Whether your conclusions are right or wrong, as important as thisÂ is,Â is not so much the issueÂ rightÂ now. What is at issue is your ability to justify your conclusions in a manner that has integrity of the mind. We have to be willing to do two things when we approach our beliefs:
1) Be confident enough to approach things with fresh eyes, setting aside our prejudice to let the evidence determine our beliefs. In this we, in humility and fear of the Lord, understand our ability to mistake our confidence based upon prejudice with the leading of the Holy Spirit.
2) Keep our eyes and passions focused on the big picture so that we can represent the Christian worldviewÂ in a way that is faithful to the common leading of the Holy Spirit throughout the ages. This does not mean that we are uninterested in the smaller things (for the big picture is an interpretive sum of its parts), but that we have a hermeneutical spiral which causes us to continually reevaluate our conclusions.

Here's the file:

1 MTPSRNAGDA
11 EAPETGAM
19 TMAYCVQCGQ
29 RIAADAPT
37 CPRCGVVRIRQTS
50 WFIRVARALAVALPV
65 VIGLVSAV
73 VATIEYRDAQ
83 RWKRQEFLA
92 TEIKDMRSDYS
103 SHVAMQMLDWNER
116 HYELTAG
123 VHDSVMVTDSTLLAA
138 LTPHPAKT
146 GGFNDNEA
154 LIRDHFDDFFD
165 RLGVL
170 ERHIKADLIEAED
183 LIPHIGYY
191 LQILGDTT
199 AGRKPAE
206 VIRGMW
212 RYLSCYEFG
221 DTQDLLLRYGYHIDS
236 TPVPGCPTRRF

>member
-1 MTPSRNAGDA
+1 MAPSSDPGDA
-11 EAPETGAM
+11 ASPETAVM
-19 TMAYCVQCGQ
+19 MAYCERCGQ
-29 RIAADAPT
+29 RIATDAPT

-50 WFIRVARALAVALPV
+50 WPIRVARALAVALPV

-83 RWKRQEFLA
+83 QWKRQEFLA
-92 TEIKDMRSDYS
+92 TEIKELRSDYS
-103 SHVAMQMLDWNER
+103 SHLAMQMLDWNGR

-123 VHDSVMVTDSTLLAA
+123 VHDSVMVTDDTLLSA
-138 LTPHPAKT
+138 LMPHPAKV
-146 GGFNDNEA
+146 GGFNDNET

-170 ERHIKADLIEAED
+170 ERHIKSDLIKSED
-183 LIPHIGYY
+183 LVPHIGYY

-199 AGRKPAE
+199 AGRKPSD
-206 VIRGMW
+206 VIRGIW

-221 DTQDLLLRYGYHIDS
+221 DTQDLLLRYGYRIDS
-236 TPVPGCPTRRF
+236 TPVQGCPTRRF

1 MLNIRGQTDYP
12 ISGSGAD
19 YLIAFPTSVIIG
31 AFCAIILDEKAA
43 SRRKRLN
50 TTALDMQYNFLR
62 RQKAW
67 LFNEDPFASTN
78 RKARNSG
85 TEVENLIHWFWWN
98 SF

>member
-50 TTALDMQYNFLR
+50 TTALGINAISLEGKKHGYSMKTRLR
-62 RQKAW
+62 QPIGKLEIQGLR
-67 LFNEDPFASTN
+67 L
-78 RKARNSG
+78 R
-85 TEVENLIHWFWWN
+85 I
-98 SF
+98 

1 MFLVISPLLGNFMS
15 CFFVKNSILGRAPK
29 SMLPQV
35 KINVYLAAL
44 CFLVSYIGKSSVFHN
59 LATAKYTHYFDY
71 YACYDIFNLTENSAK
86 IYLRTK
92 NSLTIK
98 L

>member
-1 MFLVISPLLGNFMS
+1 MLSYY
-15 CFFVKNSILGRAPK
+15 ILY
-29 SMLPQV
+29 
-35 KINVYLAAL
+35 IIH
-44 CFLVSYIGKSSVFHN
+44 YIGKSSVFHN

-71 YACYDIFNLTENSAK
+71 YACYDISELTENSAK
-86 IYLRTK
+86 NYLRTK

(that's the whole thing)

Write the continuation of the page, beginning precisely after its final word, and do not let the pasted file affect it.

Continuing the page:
In the end, it is the process that needs to be evaluated and justified just as much as the conclusions. If the process cannot be justified, then the conclusions are going to be unworthy of serious consideration. How do you look at things? Are you led by the Spirit in what you see? If so, how do you know? Be mindful of how you look at things, realizing that your prejudice may be keeping the Holy Spirit out of the process.